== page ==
Moonflower Murders is the second of the Susan Ryeland novels from the pen of Anthony Horowitz, following on from 2016’s Magpie Murders. Horowitz is a very proficient author and seems to be running a couple of series concurrently. I had recently read the third in his Hawthorne & Horowitz mysteries, A Line to Kill, which features the entertaining premise that the author himself is aiding a real-life investigator (grudgingly) and their strained relationship – as well as Horowitz’s (probably) fictional ruminations on the publishing industry – add an extra element to the proceedings. The Susan Ryeland series offers a different approach the modern novel – equally as engaging as the other – that a former editor of deceased crime writer Alan Conway is tasked with looking into one of his published novels in an effort to spot the clues highlighting the actual events of a contemporary murder (which acts as the framing story). It’s a rather complicated premise, this novel within a novel, but it makes for fascinating reading as the distinction between the framing story of today and the ‘golden-age’ setting of Conway’s Atticus Pund story – work in sharp contrast. There are also a plethora of easter-eggs and literary references which make reading these such good fun.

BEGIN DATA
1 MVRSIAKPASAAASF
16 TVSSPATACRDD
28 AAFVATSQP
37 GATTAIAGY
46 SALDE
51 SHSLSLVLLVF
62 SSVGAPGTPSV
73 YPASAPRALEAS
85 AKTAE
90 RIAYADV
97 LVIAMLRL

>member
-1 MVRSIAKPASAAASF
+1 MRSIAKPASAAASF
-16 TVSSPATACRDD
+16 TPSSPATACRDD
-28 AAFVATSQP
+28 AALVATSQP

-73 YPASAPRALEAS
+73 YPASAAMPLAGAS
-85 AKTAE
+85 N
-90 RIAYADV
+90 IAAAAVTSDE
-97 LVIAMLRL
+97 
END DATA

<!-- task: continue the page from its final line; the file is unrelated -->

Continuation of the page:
On the two books I’ve read so far, I preferred the 1950s golden-age setting more than the framing stories, and Horowitz makes a strong case for being an author who would succeed at the continuation novels of Agatha Christie, as Sophie Hannah has done with Poirot (albeit to varied success). Atticus Pund is very much a close shadow of our dear Belgian sleuth (although this time he’s a German Jew), and Horowitz shares Christie’s skill at plotting and delivering a satisfying slice of golden-age mystery. I really hope this series will continue. Later on in the year there will be a new Miss Marple short story anthology featuring twelve new tales written by a dozen of the genre’s best female authors, so hopefully it sells well enough to warrant new interest in the character, and brings about the commission of new novels featuring Miss Marple. I’d love to see what Horowitz could do with this. Moonflower Murders comes highly recommended.